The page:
You’re absolutely right. Everyone welcomed it until he routinely told us how archaic the system was, needed to change and attempted to do so. The response? “How dare a European-elitist come in and tell us how it should be done!” Oh, you’re going to ignore that overwhelming response now? Don’t be a revisionist when it’s convenient.

        Your narrative is pulled out of the clouds.

        My narrative is reality. We have fans that want something by choice until they’re told they need it. Then they suddenly abstain and call for American managers that have no business at the international level simply because of their nationality and comfort in our old school system.

        More people should have their head in the clouds instead of their head in the sand as the game around the world advances and ours stays in neutral.

        Liked by 1 person

      • AMPhibian

        I find it funny this bothered you. You wanted your Donovan idea to be original so badly. Did I really need to find an example for it to be obvious that others have thought of this?

        Let’s see the link to your quote about how people didn’t like structural changes to US Soccer, because I think you’re conflating multiple issues to fit your view.

        “How dare a European-elitist come in and tell us how it should be done!” – This was literally never said on here, and implications like this were primarily concerning his condescension about tactics, not his views about how to improve our structure/development system.
        I also don’t recall a poop-storm when he suggested MLS should tweak its schedule, if that’s what you were referring to in the article. I thought the debate was relatively balanced at the time, but I’m open to being enlightened. Many people here think adjusting the schedule is a good idea, many disagree.

        Like

      • Old School

        I find it funny this bothered you. You wanted your Donovan idea to be original so badly. Did I really need to find an example for it to be obvious that others have thought.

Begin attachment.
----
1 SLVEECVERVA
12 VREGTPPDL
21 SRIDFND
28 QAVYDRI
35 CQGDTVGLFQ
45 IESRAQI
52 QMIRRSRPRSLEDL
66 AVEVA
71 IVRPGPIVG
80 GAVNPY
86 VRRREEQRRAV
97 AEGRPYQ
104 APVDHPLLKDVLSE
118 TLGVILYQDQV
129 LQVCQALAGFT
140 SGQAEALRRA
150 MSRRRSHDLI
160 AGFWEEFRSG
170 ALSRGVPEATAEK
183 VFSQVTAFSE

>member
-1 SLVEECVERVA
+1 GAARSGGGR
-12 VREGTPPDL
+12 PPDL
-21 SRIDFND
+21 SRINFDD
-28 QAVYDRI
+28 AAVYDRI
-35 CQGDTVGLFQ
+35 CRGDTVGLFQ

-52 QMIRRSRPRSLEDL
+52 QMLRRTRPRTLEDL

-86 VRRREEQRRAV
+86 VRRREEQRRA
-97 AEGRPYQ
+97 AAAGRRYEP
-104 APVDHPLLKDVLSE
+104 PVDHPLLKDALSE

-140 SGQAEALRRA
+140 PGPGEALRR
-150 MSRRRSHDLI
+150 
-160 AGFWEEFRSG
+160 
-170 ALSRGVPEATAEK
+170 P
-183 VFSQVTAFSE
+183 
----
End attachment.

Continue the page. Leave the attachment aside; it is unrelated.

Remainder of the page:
Why did it bother you so greatly that I made a statement speculating on consideration of Donovan being added to the managerial roster? Why did it bother you that I re-stated the suggestion because the scenario was, quite literally, referenced in this very article’s headline.

        -Not once was it mentioned in that context on SBI prior to that in a headline.
        -Not once did a fellow poster reference this in recent memory (that I can find).

        I can’t speak for you, but I don’t peruse the rest of the internet to validate a thought or opinion, but I can assure you it wasn’t mentioned on this website. Two things do strike me as funny, though. One this entire back and forth is a projection of your own “bother”, and two you’ve linked a tweet from Ives. It’s too bad Ives doesn’t contribute on his own website, otherwise, I would have read such speculation already.

        As for the rest of your head in the sand observations, you live in an alternate reality to believe Klinsmann hasn’t had ample push back from the fans to most opposing views of our structure within our development of players, where players should ply their trade, the off-season conditioning/time off for MLS players, or how our domestic league could evolve that would aid the players, the overall league and indirectly the national team.

        Like

    • quozzel

      How on Earth does anybody get the sense Landon Donovan would make a good coach?

      He just doesn’t have the personality for it. Dude is about as charismatic as dry toast.

      Great player. Zero potential as a leader. When people look at him and somehow see a Leader of Men I just sorta shake my head. Check all the personality inventories for traits associated with effective leadership and he literally has none of them.

      Like